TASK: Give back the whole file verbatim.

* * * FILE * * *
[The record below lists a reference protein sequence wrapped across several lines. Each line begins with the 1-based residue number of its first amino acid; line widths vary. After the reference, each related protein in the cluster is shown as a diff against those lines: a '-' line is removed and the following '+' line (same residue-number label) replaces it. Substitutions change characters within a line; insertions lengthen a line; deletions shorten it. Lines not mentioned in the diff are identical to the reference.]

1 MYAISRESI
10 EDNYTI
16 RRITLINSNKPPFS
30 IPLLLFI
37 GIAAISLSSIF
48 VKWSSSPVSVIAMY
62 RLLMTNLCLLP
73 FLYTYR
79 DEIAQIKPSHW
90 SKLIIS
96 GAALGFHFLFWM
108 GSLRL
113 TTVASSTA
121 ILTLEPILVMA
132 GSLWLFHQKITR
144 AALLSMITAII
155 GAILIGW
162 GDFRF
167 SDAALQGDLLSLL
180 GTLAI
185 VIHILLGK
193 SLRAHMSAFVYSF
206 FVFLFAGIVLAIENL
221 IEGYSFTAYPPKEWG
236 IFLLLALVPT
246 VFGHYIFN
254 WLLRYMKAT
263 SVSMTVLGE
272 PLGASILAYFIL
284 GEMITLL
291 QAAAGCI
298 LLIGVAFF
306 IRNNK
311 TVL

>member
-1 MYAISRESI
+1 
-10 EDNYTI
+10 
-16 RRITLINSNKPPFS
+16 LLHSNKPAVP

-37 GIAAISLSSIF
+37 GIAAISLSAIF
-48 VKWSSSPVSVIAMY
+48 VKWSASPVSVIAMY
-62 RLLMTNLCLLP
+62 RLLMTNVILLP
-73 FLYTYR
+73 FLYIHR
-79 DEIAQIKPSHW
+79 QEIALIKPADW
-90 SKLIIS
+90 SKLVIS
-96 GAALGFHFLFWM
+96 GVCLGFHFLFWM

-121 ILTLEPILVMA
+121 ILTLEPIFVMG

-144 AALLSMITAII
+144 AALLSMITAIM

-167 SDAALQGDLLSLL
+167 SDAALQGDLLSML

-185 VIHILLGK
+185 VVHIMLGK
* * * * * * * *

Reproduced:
[The record below lists a reference protein sequence wrapped across several lines. Each line begins with the 1-based residue number of its first amino acid; line widths vary. After the reference, each related protein in the cluster is shown as a diff against those lines: a '-' line is removed and the following '+' line (same residue-number label) replaces it. Substitutions change characters within a line; insertions lengthen a line; deletions shorten it. Lines not mentioned in the diff are identical to the reference.]

1 MYAISRESI
10 EDNYTI
16 RRITLINSNKPPFS
30 IPLLLFI
37 GIAAISLSSIF
48 VKWSSSPVSVIAMY
62 RLLMTNLCLLP
73 FLYTYR
79 DEIAQIKPSHW
90 SKLIIS
96 GAALGFHFLFWM
108 GSLRL
113 TTVASSTA
121 ILTLEPILVMA
132 GSLWLFHQKITR
144 AALLSMITAII
155 GAILIGW
162 GDFRF
167 SDAALQGDLLSLL
180 GTLAI
185 VIHILLGK
193 SLRAHMSAFVYSF
206 FVFLFAGIVLAIENL
221 IEGYSFTAYPPKEWG
236 IFLLLALVPT
246 VFGHYIFN
254 WLLRYMKAT
263 SVSMTVLGE
272 PLGASILAYFIL
284 GEMITLL
291 QAAAGCI
298 LLIGVAFF
306 IRNNK
311 TVL

>member
-1 MYAISRESI
+1 
-10 EDNYTI
+10 
-16 RRITLINSNKPPFS
+16 LLHSNKPAVP

-37 GIAAISLSSIF
+37 GIAAISLSAIF
-48 VKWSSSPVSVIAMY
+48 VKWSASPVSVIAMY
-62 RLLMTNLCLLP
+62 RLLMTNVILLP
-73 FLYTYR
+73 FLYIHR
-79 DEIAQIKPSHW
+79 QEIALIKPADW
-90 SKLIIS
+90 SKLVIS
-96 GAALGFHFLFWM
+96 GVCLGFHFLFWM

-121 ILTLEPILVMA
+121 ILTLEPIFVMG

-144 AALLSMITAII
+144 AALLSMITAIM

-167 SDAALQGDLLSLL
+167 SDAALQGDLLSML

-185 VIHILLGK
+185 VVHIMLGK